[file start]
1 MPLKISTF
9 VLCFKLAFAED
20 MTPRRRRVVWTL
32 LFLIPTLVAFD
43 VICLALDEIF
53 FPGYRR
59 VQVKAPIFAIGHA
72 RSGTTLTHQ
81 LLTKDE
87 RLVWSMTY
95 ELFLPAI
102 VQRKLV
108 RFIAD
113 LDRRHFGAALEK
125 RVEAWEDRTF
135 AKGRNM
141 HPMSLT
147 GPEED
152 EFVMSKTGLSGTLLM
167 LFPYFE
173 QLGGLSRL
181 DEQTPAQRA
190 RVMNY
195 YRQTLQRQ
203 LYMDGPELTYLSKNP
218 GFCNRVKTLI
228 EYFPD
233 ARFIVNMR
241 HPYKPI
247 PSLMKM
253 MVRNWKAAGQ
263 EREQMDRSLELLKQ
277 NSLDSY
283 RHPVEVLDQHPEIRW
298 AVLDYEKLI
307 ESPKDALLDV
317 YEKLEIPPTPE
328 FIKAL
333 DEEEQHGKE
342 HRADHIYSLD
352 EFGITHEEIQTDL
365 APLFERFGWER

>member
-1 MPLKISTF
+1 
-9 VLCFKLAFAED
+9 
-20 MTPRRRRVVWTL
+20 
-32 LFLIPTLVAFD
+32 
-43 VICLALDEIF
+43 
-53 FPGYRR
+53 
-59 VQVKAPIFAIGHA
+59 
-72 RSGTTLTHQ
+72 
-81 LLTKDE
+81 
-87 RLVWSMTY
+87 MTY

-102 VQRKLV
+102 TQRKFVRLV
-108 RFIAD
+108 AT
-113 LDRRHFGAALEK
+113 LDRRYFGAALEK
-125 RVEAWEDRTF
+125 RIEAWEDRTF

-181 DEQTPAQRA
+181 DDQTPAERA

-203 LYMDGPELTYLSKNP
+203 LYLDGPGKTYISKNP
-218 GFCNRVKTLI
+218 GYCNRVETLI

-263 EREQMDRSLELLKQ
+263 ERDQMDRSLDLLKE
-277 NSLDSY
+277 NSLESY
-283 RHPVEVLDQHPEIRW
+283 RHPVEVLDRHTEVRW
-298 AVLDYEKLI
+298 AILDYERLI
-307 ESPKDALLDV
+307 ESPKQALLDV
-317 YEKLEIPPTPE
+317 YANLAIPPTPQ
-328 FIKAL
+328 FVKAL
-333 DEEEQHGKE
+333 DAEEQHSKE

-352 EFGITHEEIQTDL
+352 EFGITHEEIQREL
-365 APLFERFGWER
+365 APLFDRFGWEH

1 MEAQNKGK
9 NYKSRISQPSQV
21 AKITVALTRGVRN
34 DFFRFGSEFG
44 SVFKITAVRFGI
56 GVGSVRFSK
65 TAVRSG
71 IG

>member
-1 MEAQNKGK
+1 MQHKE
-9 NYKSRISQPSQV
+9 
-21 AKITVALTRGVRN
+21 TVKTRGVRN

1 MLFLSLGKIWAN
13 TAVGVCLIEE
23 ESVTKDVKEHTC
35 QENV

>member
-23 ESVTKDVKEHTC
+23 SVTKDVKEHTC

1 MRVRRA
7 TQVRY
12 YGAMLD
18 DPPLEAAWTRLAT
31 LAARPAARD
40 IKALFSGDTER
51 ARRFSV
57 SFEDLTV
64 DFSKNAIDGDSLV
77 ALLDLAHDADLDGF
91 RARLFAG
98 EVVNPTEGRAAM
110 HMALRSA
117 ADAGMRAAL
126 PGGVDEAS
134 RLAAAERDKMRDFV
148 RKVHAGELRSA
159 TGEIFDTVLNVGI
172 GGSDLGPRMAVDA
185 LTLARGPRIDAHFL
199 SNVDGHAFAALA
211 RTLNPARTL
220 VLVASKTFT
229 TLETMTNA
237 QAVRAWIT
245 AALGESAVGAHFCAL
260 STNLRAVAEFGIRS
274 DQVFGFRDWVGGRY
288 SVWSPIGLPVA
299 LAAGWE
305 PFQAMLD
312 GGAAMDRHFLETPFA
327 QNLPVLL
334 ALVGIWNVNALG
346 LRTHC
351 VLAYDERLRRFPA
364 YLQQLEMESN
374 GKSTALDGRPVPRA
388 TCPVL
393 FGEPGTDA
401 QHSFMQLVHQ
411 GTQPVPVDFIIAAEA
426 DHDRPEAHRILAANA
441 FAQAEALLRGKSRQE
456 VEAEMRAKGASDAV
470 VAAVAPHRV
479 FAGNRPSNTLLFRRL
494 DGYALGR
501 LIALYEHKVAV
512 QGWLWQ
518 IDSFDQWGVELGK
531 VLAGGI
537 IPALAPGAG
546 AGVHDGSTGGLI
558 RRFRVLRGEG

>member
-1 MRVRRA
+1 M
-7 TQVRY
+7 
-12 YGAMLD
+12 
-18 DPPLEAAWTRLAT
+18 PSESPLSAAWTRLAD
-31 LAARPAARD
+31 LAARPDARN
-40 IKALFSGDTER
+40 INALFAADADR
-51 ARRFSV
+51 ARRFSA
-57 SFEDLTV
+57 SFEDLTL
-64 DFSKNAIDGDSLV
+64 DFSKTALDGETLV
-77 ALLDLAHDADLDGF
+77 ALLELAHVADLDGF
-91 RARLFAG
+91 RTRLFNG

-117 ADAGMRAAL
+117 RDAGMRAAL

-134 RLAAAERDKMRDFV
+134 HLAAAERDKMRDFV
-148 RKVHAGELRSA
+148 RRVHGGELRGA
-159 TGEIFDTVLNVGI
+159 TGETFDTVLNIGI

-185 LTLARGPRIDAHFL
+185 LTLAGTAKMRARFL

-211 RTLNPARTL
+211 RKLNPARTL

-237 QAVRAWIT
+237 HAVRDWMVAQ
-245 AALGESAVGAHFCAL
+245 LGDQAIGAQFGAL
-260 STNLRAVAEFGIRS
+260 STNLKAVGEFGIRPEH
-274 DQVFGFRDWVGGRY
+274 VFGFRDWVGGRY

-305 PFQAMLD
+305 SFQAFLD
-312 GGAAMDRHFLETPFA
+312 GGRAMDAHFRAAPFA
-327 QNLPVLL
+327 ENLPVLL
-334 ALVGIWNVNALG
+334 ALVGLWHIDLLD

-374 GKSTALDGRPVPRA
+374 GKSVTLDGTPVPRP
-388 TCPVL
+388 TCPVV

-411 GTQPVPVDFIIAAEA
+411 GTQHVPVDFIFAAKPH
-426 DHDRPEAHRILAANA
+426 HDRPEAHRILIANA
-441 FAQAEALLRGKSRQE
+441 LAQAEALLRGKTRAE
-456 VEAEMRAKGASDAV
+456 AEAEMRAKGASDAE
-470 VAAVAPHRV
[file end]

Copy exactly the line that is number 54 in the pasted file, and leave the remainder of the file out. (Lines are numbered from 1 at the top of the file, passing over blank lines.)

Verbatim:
-53 FPGYRR